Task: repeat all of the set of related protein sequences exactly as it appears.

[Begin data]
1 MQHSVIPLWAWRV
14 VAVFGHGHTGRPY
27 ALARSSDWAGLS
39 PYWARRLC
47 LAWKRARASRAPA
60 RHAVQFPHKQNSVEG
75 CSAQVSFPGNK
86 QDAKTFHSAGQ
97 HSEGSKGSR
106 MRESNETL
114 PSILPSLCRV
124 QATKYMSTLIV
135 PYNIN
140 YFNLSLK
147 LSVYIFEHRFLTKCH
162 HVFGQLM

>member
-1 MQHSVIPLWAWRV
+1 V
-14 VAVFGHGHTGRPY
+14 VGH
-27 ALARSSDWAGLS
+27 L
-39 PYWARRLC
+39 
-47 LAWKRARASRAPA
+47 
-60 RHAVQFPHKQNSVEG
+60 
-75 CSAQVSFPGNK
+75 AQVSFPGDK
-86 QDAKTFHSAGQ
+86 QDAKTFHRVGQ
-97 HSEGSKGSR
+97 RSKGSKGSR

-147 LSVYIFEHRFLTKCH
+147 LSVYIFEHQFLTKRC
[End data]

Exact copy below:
1 MQHSVIPLWAWRV
14 VAVFGHGHTGRPY
27 ALARSSDWAGLS
39 PYWARRLC
47 LAWKRARASRAPA
60 RHAVQFPHKQNSVEG
75 CSAQVSFPGNK
86 QDAKTFHSAGQ
97 HSEGSKGSR
106 MRESNETL
114 PSILPSLCRV
124 QATKYMSTLIV
135 PYNIN
140 YFNLSLK
147 LSVYIFEHRFLTKCH
162 HVFGQLM

>member
-1 MQHSVIPLWAWRV
+1 V
-14 VAVFGHGHTGRPY
+14 VGH
-27 ALARSSDWAGLS
+27 L
-39 PYWARRLC
+39 
-47 LAWKRARASRAPA
+47 
-60 RHAVQFPHKQNSVEG
+60 
-75 CSAQVSFPGNK
+75 AQVSFPGDK
-86 QDAKTFHSAGQ
+86 QDAKTFHRVGQ
-97 HSEGSKGSR
+97 RSKGSKGSR

-147 LSVYIFEHRFLTKCH
+147 LSVYIFEHQFLTKRC